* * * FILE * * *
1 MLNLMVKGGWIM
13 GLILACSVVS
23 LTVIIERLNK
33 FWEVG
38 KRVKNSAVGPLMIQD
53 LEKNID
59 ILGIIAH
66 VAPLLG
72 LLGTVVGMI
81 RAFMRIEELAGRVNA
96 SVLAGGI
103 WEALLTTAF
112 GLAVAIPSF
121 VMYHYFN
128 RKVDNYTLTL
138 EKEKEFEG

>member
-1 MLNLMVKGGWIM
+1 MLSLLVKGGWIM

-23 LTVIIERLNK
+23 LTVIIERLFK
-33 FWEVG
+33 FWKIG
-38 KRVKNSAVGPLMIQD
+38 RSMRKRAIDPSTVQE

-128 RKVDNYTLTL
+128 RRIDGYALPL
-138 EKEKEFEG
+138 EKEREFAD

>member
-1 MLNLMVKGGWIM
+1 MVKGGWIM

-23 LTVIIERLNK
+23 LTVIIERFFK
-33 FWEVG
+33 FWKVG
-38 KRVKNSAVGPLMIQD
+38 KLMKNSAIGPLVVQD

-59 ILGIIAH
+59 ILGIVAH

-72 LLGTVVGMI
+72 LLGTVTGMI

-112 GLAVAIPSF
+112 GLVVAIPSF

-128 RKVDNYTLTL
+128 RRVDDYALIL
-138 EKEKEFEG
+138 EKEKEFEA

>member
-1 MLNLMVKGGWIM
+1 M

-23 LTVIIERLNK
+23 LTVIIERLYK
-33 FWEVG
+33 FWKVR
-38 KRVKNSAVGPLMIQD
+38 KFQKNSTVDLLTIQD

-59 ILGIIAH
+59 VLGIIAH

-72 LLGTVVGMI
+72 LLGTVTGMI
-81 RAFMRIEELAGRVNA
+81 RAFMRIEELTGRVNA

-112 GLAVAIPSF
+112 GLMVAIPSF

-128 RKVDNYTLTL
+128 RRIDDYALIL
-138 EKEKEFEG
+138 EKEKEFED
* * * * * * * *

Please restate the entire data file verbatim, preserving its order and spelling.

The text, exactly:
1 MLNLMVKGGWIM
13 GLILACSVVS
23 LTVIIERLNK
33 FWEVG
38 KRVKNSAVGPLMIQD
53 LEKNID
59 ILGIIAH
66 VAPLLG
72 LLGTVVGMI
81 RAFMRIEELAGRVNA
96 SVLAGGI
103 WEALLTTAF
112 GLAVAIPSF
121 VMYHYFN
128 RKVDNYTLTL
138 EKEKEFEG

>member
-1 MLNLMVKGGWIM
+1 MLSLLVKGGWIM

-23 LTVIIERLNK
+23 LTVIIERLFK
-33 FWEVG
+33 FWKIG
-38 KRVKNSAVGPLMIQD
+38 RSMRKRAIDPSTVQE

-128 RKVDNYTLTL
+128 RRIDGYALPL
-138 EKEKEFEG
+138 EKEREFAD

>member
-1 MLNLMVKGGWIM
+1 MVKGGWIM

-23 LTVIIERLNK
+23 LTVIIERFFK
-33 FWEVG
+33 FWKVG
-38 KRVKNSAVGPLMIQD
+38 KLMKNSAIGPLVVQD

-59 ILGIIAH
+59 ILGIVAH

-72 LLGTVVGMI
+72 LLGTVTGMI

-112 GLAVAIPSF
+112 GLVVAIPSF

-128 RKVDNYTLTL
+128 RRVDDYALIL
-138 EKEKEFEG
+138 EKEKEFEA

>member
-1 MLNLMVKGGWIM
+1 M

-23 LTVIIERLNK
+23 LTVIIERLYK
-33 FWEVG
+33 FWKVR
-38 KRVKNSAVGPLMIQD
+38 KFQKNSTVDLLTIQD

-59 ILGIIAH
+59 VLGIIAH

-72 LLGTVVGMI
+72 LLGTVTGMI
-81 RAFMRIEELAGRVNA
+81 RAFMRIEELTGRVNA

-112 GLAVAIPSF
+112 GLMVAIPSF

-128 RKVDNYTLTL
+128 RRIDDYALIL
-138 EKEKEFEG
+138 EKEKEFED